In its second full semester on campus, the Queens College Participatory Budgeting Steering Committee is focusing on longevity and stability.
The Student Organization for Democratic Alternatives works with both the Student Association and the Queens College Association to ensure that a portion of student’s tuition funds are being allocated for the change they want to see on campus.
Changes that students have lobbied for in the past include better Wi-Fi, more bike racks, and increased composting and recycling efforts on campus.
Seniors William Novello and Tariq Chandni lead participatory budgeting at Queens College, and despite it being a new organization they believe they will continue to receive support from the QC community.
“When we were first established we did have an outpouring of support,” Novello said. “In terms of people on campus excited about Participatory Budgeting we had 1400 students come out and vote.”
Novello estimates that roughly five percent of students on campus participated in the votes held by the Student Organization for Democratic Alternatives.
This year’s approach to participatory budgeting is different from last year’s approach because instead of one semester to develop and implement ideas, they now have a full school year to work with the Student Association.
“Last year’s process I like to consider Participatory Budgeting on steroids,” Chandni said. “That was the fastest process I’ve ever been a part of.”
This year, participatory budgeting at QC is focusing on idea collection and finding those who want to be involved in the development of those projects during the fall semester. Voting, idea development and implementation will take part during the spring semester.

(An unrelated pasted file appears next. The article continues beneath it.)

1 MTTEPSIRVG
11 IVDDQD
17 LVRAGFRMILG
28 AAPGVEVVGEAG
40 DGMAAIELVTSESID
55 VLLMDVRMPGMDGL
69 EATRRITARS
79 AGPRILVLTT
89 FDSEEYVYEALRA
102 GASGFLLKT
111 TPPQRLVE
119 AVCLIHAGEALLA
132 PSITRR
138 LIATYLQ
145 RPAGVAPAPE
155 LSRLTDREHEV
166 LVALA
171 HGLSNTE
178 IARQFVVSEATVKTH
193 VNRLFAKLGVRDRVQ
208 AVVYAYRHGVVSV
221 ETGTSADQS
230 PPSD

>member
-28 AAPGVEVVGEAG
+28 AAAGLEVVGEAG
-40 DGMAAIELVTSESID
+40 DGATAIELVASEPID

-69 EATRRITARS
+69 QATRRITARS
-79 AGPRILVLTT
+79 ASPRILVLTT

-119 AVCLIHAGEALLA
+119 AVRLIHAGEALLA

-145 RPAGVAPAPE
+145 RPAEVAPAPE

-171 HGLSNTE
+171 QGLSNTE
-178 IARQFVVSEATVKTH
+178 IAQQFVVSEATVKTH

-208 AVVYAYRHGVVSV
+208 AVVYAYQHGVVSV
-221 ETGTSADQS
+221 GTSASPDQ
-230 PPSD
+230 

Chandni believes it is beneficial for students to get involved because it makes them think about their educational experience.
“Participatory budgeting forces you to think about yourself and others around you on campus. It would make your experience on campus better by getting involved,” Chandni said.
The QC Participatory Budgeting Steering Committee is open to all ideas as the students choose what they would like to vote on.
SODA provides students with a space to share their ideas, whether that means holding out of class assemblies for students to discuss ideas or in class assemblies to give students class space to come up with ideas. SODA also sets up tables around campus for those who would like to present an idea to them in private.
Students who feel intimidated approaching the project because their ideas might be different from the views of other students should not feel discouraged.
“It’s about projects, not people,” Tariq said. “We are a nonpartisan group.”
Novello believes the success of the group is contingent on support from both the school’s administration and from the students. One of their challenges is establishing themselves as a legitimate organization that the school administration sees a benefit in investing in.
“We need to establish ourselves as an independent organization, something that will be self-sustaining on campus,” Novello said. “It’s our job to make sure the administration can feel comfortable not only in the present but also investing moving forward into the future.”
Their next assembly will be held on Dec. 1 at 11 a.m. in the Student Union Fishbowl.